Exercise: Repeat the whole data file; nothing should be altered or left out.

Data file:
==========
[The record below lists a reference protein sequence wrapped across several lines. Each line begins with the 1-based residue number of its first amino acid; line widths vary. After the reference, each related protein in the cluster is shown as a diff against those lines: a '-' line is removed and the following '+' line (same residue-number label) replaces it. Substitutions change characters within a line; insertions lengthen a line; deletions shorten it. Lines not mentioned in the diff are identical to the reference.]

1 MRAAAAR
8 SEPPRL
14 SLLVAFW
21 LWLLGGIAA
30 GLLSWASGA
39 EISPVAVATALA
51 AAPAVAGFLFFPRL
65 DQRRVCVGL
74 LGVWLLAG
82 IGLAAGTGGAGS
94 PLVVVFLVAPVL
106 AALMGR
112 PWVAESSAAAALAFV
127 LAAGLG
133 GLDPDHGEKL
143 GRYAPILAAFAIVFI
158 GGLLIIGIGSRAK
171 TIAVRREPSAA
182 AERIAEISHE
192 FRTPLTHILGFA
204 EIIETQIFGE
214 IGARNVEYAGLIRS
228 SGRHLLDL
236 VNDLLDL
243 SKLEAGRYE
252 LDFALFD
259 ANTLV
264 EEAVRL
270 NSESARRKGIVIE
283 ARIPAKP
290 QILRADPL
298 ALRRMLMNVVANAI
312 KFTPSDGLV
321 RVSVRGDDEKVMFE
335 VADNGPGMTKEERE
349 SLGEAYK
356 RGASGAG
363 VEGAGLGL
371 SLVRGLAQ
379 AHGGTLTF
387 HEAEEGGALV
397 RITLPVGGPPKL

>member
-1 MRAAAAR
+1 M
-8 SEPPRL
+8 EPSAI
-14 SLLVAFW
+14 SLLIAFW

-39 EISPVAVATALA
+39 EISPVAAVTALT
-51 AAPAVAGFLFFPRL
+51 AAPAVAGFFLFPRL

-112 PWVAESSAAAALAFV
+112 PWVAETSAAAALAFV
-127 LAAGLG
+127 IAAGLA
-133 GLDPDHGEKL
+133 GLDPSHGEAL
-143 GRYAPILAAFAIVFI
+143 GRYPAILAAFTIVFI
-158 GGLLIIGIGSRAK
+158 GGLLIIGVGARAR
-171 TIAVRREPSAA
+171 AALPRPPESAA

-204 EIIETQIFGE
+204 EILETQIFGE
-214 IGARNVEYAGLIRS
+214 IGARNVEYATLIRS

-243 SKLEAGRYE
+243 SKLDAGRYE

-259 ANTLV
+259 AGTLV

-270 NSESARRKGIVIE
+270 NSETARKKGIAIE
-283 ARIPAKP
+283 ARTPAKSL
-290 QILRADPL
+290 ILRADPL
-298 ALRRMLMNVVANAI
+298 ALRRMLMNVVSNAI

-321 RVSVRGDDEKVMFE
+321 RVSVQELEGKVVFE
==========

[The record below lists a reference protein sequence wrapped across several lines. Each line begins with the 1-based residue number of its first amino acid; line widths vary. After the reference, each related protein in the cluster is shown as a diff against those lines: a '-' line is removed and the following '+' line (same residue-number label) replaces it. Substitutions change characters within a line; insertions lengthen a line; deletions shorten it. Lines not mentioned in the diff are identical to the reference.]

1 MRAAAAR
8 SEPPRL
14 SLLVAFW
21 LWLLGGIAA
30 GLLSWASGA
39 EISPVAVATALA
51 AAPAVAGFLFFPRL
65 DQRRVCVGL
74 LGVWLLAG
82 IGLAAGTGGAGS
94 PLVVVFLVAPVL
106 AALMGR
112 PWVAESSAAAALAFV
127 LAAGLG
133 GLDPDHGEKL
143 GRYAPILAAFAIVFI
158 GGLLIIGIGSRAK
171 TIAVRREPSAA
182 AERIAEISHE
192 FRTPLTHILGFA
204 EIIETQIFGE
214 IGARNVEYAGLIRS
228 SGRHLLDL
236 VNDLLDL
243 SKLEAGRYE
252 LDFALFD
259 ANTLV
264 EEAVRL
270 NSESARRKGIVIE
283 ARIPAKP
290 QILRADPL
298 ALRRMLMNVVANAI
312 KFTPSDGLV
321 RVSVRGDDEKVMFE
335 VADNGPGMTKEERE
349 SLGEAYK
356 RGASGAG
363 VEGAGLGL
371 SLVRGLAQ
379 AHGGTLTF
387 HEAEEGGALV
397 RITLPVGGPPKL

>member
-1 MRAAAAR
+1 M
-8 SEPPRL
+8 EPSAI
-14 SLLVAFW
+14 SLLIAFW

-39 EISPVAVATALA
+39 EISPVAAVTALT
-51 AAPAVAGFLFFPRL
+51 AAPAVAGFFLFPRL

-112 PWVAESSAAAALAFV
+112 PWVAETSAAAALAFV
-127 LAAGLG
+127 IAAGLA
-133 GLDPDHGEKL
+133 GLDPSHGEAL
-143 GRYAPILAAFAIVFI
+143 GRYPAILAAFTIVFI
-158 GGLLIIGIGSRAK
+158 GGLLIIGVGARAR
-171 TIAVRREPSAA
+171 AALPRPPESAA

-204 EIIETQIFGE
+204 EILETQIFGE
-214 IGARNVEYAGLIRS
+214 IGARNVEYATLIRS

-243 SKLEAGRYE
+243 SKLDAGRYE

-259 ANTLV
+259 AGTLV

-270 NSESARRKGIVIE
+270 NSETARKKGIAIE
-283 ARIPAKP
+283 ARTPAKSL
-290 QILRADPL
+290 ILRADPL
-298 ALRRMLMNVVANAI
+298 ALRRMLMNVVSNAI

-321 RVSVRGDDEKVMFE
+321 RVSVQELEGKVVFE